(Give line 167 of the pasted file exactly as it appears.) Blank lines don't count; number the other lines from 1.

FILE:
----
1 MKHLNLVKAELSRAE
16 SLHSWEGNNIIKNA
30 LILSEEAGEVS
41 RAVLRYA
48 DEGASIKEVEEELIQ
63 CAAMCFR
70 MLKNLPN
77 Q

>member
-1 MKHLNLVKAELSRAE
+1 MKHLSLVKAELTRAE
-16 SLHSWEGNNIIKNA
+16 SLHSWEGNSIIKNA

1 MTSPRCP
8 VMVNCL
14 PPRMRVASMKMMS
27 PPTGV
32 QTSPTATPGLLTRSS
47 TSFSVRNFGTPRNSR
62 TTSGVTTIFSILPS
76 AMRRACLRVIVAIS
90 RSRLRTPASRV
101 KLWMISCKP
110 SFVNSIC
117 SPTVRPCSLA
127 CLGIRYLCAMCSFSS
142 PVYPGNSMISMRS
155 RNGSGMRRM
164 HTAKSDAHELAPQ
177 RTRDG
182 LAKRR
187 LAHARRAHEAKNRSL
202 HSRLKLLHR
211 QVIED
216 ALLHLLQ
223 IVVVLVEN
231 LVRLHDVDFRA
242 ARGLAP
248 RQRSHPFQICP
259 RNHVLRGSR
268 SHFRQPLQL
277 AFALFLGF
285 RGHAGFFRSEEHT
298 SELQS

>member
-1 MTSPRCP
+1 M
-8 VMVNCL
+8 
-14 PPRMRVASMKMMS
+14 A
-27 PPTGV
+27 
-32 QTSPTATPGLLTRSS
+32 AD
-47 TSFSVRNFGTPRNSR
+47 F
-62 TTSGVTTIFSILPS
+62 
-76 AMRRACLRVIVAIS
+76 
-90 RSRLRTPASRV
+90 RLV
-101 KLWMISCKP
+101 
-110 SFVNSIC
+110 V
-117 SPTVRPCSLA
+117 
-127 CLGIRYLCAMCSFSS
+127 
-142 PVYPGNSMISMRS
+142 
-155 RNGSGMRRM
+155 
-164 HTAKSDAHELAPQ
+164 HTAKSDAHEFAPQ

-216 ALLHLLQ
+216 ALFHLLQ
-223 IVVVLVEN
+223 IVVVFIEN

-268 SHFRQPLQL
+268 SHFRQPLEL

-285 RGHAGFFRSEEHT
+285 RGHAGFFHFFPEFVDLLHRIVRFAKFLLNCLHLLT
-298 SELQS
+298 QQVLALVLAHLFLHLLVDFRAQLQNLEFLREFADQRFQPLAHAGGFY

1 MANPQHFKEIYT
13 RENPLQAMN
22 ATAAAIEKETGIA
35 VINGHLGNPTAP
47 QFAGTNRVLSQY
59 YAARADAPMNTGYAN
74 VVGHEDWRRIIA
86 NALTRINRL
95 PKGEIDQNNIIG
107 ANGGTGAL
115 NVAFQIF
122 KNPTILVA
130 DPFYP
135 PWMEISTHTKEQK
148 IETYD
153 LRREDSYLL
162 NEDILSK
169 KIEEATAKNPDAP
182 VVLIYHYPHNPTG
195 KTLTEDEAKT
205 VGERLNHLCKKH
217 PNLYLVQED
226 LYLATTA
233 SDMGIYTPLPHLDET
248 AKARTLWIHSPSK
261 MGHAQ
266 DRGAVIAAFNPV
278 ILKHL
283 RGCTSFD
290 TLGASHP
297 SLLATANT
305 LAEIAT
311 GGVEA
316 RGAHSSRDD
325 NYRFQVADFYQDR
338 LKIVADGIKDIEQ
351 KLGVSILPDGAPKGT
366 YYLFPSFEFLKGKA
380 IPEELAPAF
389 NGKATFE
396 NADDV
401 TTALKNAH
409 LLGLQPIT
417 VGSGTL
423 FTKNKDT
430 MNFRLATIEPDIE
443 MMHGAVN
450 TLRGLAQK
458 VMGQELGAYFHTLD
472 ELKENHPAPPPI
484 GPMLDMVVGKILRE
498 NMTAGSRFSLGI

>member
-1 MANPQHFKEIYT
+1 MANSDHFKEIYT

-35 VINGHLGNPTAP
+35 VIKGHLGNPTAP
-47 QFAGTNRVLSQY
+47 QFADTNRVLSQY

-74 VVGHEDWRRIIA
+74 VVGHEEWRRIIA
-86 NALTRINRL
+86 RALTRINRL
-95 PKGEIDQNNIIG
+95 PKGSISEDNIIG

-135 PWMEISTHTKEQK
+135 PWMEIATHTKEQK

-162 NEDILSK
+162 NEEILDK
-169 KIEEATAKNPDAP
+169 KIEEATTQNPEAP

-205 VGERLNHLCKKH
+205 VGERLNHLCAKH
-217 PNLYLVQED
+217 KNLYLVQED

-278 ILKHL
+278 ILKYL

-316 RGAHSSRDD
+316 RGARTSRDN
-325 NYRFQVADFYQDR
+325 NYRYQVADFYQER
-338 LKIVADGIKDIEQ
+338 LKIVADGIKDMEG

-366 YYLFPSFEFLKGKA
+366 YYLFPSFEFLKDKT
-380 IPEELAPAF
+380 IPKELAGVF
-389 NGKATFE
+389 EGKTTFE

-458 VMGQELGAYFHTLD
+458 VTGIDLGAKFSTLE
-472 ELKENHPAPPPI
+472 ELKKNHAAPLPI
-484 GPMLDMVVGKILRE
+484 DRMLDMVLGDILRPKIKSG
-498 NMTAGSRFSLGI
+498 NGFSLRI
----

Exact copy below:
-325 NYRFQVADFYQDR